We’ve now hit the ground of 2021 running, and to take the analogy further, if businesses are like athletes, they’ve certainly faced challenges of performance slumps, career transitions and illness in this past year. These adversities are set to continue as the pandemic is still surging, even with a vaccine in sight, and as organisations are experiencing management fatigue, financial recovery, a tired workforce, and overall uncertainty where expecting the unexpected has become the norm.
But, as any elite athlete knows, rather than reaching breaking point, these stressors are opportunities to build resilience – to rebound from hardship and establish endurance for the long haul. Now is the time for organisations to relook at their strategies and structures, and capitalize on the learnings of 2020 to turn difficult circumstances into a positive outcome.
Going the distance with data
The pandemic has accelerated the use of technology in industry to reshape operations rapidly in response to the constantly shifting market landscape. The opportunity for businesses now is to leverage these technologies for more than just coping during the Covid-19 crisis, but for longer-term effective solutions, competitor differentiation and innovation to be resilient in any uncertainty.
Technology-enabled big data, Artificial Intelligence (AI) and machine learning can continually monitor operations and provide real-time feedback on what drives performance and value as the environment changes. Enterprise Resource Planning (ERP) and Business Intelligence (BI) are vital in this process, due to their data-gathering and analysis capabilities and by bringing together all aspects of business operations and reporting on one platform.
Building resilience requires systems thinking, looking at how a company interacts with its components to overcome stress. With the development of AI and data analytics, companies can anticipate whether and how the pandemic has permanently altered behaviours, experiences, expectations, and the role of digital engagement with their entire eco-system. With this accurate and timeous data, business leaders can strengthen scenario planning, make smarter decisions and identify trends and issues to address before a crisis presents itself.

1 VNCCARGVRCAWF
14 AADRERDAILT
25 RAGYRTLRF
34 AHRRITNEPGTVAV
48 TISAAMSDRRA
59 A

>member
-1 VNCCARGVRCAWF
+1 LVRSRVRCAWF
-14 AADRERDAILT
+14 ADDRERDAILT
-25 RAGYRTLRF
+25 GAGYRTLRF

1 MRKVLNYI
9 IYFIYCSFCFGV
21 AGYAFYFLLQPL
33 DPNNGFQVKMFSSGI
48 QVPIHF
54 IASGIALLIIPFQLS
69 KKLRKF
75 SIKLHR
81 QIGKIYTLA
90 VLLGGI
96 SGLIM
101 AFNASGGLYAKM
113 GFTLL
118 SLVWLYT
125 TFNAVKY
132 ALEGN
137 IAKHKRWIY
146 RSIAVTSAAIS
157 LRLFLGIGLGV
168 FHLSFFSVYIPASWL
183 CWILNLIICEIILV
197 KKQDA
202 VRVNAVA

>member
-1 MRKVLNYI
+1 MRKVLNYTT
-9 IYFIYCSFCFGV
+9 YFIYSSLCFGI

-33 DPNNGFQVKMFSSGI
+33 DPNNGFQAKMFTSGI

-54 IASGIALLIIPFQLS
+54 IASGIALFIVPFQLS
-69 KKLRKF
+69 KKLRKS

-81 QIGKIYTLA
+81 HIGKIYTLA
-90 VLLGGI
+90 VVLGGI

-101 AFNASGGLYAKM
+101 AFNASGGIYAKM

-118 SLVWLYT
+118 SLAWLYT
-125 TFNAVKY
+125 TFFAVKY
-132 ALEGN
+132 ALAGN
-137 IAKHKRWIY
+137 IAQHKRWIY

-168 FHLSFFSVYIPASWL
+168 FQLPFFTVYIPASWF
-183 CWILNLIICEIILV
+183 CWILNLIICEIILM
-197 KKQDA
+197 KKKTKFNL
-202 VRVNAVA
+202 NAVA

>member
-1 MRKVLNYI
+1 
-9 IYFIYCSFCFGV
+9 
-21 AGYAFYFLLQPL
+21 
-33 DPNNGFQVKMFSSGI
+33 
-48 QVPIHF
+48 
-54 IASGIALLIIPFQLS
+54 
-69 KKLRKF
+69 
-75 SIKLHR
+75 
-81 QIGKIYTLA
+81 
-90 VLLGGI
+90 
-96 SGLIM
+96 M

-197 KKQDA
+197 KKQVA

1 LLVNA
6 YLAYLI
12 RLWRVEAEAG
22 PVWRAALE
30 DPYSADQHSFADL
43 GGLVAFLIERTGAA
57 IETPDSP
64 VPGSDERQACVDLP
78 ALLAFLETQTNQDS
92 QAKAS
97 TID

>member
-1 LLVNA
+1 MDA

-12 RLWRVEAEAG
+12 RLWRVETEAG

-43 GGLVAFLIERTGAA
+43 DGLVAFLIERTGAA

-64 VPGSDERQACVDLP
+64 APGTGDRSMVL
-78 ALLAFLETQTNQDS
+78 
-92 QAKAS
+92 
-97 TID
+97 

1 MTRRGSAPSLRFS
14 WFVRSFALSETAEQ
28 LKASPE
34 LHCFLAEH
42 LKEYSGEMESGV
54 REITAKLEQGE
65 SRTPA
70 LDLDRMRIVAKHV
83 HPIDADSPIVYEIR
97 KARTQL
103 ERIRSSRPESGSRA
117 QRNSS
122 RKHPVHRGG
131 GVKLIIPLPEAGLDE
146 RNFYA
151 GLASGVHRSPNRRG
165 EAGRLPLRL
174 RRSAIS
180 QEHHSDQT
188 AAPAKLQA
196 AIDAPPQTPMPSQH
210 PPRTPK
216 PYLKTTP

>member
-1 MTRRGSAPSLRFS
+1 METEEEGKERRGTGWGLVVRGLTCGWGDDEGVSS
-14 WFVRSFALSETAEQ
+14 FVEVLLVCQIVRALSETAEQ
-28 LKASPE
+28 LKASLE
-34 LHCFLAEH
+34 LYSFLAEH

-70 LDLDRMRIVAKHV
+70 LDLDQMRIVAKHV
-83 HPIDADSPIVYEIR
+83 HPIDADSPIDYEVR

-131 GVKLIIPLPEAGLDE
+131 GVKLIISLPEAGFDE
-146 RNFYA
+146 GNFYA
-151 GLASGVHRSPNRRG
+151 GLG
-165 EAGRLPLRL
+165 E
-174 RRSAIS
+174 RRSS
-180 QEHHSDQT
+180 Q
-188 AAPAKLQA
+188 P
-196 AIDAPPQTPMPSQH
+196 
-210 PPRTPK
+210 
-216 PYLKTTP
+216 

Supporting teams to achieve long-term goals
It’s not just operational systems and supply chains that are affected by an evolving, dynamic environment. If businesses are to survive and thrive in uncertainty, they need a workforce that can readily adapt to technology and flexible working conditions while increasing productivity, revenue and innovation. Building resilience means ensuring the people of an organisation have the skills and the support they need to overcome challenges.
Many businesses are realising the value in investing in their workforce – with almost 75% of CFOs in a recent SYSPRO 2020 Manufacturing CFO 4.0 Survey Report responding that they’re focusing on upskilling their employees in the next five years. This has to be an ongoing process, requiring a transparent communication channel between leaders and employees in evaluating what is working and what is needed as shifts in external and internal circumstances continue.
This is a time to be proactive – where companies need to seize on the opportunities the pandemic has put into effect to create new agile, integrated strategies to find success. This requires embracing the benefits of data, systems thinking and a productive, supported workforce to build business resilience for the complexities and uncertainties that will continue to remain.